"Sorry to be the bearer of bad news, but you missed the run-up in stocks. That's right. The easy money's been made. Stocks are priced right now for a future economic reality that's highly unlikely: a happy one. Look at those aggregate market valuations, and take a peek at the run-up in many sectors. Stocks are priced for an end to unemployment, an upturn in home prices, and a return to consumer spending to rival the days of the great excess."

I hear that argument a lot these days. I read it in financial blogs. I hear it from TV's talking heads. Worst of all, I hear it coming from the right side of my brain, from the portion of the brain known to medicine as the "evil" cortex. I bet you hear it, too.

Did we blow it?
Have we missed out on the biggest rally in history? I don't think so. And I have a couple of good reasons. First of all, aggregate financial measures are meaningless as guides to individual investments. "The Market" is expensive? Based on what, an overall P/E? What good is the price-to-earnings (P/E) ratio on an entire group of 500 or more companies? Some companies have negative "earnings," some are experiencing abnormal one-time gains or losses for restructuring, and some are just normal.

Within the S&P 500, the spread is enormous. A company like Freeport-McMoRan Copper & Gold (NYSE:FCX), with a trailing-12-month loss of more than $12 billion, is lumped together with ExxonMobil (NYSE:XOM), which earned more than $31 billion over the same period. Clearly, judgments based on nonsense like this are worth what you pay to watch them on CNBC.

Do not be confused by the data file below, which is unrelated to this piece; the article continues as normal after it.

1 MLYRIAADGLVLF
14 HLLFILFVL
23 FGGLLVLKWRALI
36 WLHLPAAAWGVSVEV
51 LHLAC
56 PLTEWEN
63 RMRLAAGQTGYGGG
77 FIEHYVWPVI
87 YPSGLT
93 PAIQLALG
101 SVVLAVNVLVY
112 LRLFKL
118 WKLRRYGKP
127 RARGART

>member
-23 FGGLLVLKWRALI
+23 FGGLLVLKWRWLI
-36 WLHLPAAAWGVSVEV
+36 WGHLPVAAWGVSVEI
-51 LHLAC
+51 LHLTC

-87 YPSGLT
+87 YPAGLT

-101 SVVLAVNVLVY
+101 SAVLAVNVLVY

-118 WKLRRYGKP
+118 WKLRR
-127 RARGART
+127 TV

Taking it down a notch
Things get even crazier down in the place I do most of my stock hunting: Small-Cap Land. Because they tend to get crushed more in bear markets, small caps tend to lead out of recoveries. And small-cap returns over the past few months have been nothing short of phenomenal. So, you could be forgiven for asking, "Are the good times already over?"

But owing to Mr. Market's habit of looking at meaningless aggregates, there are pockets of opportunity that shouldn't be overlooked.

Look for winners among the losers
One way I find them is by checking sector returns broken out by market cap, because there can be a huge difference between how Mr. Market will treat companies in the same sector, depending on their size. Look at the difference in returns for telecoms, for instance:

Index

1 Month

6 Months

1 Year

Large-Cap Telecom

(1.3%)

25.8%

(22.5%)

Small-Cap Telecom

(7.5%)

(9.2%)

(71.6%)

Data from Capital IQ as of 8/29. Large-cap returns calculated off sector ETF. Small-cap returns from Index.

Wow. Small-cap telecoms have been brutalized over the past year and have yet to share in much of the recovery that's visited other stocks. Why is that the case? Probably because large-cap telecoms tend to have dominant franchises and steady cash flows -- enough money coming in to hold off the wolves even if the balance sheet isn't spotless. Small caps, during a time of financial upheaval, are more likely to be choked to death if their customer base dwindles, especially if they have debts to pay.